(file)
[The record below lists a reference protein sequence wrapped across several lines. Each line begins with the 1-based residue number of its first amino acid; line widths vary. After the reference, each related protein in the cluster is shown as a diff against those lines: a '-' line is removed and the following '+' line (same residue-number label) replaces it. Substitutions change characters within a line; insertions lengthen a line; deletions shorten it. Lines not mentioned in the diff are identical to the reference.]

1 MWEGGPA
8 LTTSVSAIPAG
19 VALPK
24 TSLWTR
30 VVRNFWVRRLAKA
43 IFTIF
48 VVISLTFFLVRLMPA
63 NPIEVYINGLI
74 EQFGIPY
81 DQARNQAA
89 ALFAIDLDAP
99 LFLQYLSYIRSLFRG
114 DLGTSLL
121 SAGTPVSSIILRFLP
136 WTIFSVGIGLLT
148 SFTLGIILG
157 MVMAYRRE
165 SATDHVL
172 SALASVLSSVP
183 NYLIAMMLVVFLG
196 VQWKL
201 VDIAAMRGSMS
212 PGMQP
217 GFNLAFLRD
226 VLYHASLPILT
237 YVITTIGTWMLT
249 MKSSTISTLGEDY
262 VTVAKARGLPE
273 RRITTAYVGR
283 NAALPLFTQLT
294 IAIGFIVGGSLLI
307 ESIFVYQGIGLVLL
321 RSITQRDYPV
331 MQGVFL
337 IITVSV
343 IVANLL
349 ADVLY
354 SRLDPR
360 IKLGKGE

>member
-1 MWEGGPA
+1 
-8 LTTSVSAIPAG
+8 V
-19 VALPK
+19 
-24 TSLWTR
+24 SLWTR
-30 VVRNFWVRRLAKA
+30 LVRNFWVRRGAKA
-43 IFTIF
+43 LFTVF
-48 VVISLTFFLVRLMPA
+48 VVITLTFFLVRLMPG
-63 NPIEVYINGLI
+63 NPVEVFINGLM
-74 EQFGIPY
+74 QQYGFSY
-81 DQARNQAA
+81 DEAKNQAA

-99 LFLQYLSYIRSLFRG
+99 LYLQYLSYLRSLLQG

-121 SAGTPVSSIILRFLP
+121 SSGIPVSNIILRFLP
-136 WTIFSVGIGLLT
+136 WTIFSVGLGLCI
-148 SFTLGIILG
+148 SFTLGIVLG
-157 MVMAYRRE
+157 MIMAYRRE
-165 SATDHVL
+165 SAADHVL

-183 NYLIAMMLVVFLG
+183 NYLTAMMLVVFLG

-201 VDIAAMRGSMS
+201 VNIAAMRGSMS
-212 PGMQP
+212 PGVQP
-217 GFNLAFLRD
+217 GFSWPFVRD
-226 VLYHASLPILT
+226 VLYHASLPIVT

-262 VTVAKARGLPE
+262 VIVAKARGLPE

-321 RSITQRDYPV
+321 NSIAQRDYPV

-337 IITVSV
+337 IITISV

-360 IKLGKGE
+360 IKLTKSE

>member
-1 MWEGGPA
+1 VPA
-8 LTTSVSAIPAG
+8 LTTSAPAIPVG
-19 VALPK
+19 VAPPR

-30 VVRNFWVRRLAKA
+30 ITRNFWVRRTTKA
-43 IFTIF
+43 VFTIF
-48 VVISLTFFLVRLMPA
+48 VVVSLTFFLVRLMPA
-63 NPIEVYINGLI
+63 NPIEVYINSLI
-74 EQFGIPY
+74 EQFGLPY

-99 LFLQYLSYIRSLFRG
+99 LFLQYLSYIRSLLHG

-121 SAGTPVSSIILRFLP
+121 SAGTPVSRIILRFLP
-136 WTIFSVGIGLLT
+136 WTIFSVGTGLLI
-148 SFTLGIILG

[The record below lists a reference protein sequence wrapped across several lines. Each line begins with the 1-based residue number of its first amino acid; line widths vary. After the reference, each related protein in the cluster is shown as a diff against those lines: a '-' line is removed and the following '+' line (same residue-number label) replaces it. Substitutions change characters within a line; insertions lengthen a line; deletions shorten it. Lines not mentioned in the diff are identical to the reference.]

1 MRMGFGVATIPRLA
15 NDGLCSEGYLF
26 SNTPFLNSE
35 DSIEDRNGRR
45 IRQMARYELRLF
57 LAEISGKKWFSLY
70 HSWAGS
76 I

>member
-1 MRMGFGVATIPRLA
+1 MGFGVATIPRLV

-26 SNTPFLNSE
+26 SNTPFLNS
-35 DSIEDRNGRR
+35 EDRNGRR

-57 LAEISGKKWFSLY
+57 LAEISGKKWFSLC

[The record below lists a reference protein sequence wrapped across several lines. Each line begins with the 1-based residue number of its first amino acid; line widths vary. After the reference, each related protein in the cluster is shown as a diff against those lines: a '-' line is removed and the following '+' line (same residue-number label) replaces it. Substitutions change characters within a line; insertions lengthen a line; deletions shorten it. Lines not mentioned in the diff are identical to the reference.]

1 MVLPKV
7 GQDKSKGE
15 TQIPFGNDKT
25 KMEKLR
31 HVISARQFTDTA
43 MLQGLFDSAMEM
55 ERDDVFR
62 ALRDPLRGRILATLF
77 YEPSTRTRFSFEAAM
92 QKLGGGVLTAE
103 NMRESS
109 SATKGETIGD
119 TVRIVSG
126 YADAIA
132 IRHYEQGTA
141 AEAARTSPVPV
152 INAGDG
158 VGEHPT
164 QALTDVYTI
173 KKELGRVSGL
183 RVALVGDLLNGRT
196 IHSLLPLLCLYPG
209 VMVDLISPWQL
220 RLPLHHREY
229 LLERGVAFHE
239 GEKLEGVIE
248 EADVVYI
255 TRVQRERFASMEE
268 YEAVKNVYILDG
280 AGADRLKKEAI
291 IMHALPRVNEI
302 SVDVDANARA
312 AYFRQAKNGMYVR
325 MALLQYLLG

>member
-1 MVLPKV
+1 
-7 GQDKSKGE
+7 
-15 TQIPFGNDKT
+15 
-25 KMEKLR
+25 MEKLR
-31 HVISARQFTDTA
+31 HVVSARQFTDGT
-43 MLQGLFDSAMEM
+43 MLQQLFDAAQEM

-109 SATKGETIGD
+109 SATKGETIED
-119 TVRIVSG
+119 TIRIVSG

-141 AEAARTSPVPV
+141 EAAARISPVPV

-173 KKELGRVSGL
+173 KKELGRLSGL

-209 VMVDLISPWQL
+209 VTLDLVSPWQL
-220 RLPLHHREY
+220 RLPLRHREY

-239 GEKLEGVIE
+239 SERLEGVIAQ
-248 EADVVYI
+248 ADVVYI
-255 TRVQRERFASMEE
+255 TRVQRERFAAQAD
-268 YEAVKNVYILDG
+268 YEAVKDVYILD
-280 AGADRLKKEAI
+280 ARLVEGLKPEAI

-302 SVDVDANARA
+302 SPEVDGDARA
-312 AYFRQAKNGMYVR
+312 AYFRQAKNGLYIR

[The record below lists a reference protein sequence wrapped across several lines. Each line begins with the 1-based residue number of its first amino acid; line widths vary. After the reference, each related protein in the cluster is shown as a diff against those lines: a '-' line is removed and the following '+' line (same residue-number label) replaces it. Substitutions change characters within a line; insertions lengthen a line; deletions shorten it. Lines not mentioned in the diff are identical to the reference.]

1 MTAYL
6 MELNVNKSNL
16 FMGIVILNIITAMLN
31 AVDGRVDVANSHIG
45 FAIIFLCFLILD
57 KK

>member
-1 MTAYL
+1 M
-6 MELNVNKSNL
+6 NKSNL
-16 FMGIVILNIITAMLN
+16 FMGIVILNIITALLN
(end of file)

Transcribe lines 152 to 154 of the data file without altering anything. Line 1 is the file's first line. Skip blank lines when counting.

158 VGEHPT
164 QALTDVYTI
173 KKELGRVSGL